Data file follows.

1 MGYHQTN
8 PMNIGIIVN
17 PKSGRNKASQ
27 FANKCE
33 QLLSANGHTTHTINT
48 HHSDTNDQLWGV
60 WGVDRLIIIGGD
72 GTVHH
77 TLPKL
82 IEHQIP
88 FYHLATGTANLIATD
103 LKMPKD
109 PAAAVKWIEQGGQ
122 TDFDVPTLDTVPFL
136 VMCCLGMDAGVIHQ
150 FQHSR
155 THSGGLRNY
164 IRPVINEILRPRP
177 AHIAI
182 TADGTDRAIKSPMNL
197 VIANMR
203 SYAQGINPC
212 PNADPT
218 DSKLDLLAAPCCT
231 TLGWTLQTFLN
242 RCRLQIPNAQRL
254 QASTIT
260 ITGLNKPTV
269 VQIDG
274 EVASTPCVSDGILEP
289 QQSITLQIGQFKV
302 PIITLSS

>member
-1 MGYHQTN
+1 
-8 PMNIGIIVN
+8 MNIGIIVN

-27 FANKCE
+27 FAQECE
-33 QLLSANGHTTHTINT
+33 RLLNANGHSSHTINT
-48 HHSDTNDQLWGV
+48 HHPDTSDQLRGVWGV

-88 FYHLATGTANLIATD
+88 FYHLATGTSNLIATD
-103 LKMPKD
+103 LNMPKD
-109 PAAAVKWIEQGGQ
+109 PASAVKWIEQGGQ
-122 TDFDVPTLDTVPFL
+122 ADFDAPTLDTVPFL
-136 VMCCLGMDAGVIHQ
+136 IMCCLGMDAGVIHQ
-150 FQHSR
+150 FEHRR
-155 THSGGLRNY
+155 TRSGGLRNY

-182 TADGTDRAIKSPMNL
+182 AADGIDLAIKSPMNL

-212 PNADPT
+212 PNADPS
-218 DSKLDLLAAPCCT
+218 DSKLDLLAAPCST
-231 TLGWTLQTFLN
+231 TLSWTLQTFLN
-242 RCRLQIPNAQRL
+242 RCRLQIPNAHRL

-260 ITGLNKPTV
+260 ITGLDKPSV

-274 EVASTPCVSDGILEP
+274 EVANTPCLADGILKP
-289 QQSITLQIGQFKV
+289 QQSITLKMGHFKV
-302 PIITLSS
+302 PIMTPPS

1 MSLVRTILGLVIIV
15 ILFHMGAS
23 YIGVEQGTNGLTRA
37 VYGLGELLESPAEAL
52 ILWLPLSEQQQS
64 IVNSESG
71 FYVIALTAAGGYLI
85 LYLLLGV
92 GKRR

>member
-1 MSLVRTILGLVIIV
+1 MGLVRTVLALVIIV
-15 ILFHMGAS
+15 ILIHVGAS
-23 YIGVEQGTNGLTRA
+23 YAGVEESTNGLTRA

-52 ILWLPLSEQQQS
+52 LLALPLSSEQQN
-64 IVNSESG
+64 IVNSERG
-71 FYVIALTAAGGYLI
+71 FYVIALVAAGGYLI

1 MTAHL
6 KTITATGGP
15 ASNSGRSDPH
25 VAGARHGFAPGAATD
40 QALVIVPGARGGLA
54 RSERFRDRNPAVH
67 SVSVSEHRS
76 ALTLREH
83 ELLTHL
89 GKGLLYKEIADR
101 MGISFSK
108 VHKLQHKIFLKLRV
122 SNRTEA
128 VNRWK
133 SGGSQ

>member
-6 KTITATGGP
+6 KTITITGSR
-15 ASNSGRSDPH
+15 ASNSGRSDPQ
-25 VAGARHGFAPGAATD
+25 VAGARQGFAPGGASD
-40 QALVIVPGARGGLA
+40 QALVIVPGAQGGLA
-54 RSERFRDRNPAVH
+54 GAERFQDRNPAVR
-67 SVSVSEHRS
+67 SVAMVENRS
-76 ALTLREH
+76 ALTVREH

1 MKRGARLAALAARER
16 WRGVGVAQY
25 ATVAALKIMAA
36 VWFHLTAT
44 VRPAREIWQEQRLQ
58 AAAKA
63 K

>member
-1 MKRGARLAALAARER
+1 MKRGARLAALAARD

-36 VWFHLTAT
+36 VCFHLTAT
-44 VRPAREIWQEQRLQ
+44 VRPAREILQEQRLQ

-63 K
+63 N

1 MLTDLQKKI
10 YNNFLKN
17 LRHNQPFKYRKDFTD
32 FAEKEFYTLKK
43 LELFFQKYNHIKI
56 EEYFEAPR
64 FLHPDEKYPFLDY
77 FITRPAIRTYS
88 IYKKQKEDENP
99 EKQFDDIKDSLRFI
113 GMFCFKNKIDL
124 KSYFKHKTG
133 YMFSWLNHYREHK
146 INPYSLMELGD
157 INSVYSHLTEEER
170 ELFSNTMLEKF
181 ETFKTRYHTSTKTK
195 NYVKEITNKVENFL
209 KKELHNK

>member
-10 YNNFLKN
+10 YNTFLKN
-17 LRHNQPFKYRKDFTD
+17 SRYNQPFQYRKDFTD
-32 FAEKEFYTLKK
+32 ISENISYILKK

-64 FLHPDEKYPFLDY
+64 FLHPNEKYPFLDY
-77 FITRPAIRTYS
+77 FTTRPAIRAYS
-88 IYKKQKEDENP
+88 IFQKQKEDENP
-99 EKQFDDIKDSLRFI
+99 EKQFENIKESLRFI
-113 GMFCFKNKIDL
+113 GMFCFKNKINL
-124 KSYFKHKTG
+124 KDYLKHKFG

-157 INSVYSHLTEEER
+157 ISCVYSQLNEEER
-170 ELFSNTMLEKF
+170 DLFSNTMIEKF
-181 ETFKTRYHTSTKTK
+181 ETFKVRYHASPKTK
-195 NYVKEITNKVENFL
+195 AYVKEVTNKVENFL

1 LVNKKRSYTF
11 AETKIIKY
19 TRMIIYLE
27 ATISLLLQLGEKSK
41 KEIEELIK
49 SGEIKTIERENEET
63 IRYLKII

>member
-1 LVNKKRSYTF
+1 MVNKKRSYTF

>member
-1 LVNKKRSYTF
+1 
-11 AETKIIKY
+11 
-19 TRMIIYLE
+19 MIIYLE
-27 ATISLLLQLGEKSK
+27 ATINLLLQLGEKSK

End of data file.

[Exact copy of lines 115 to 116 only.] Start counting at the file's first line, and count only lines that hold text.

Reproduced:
+6 KTITITGSR
-15 ASNSGRSDPH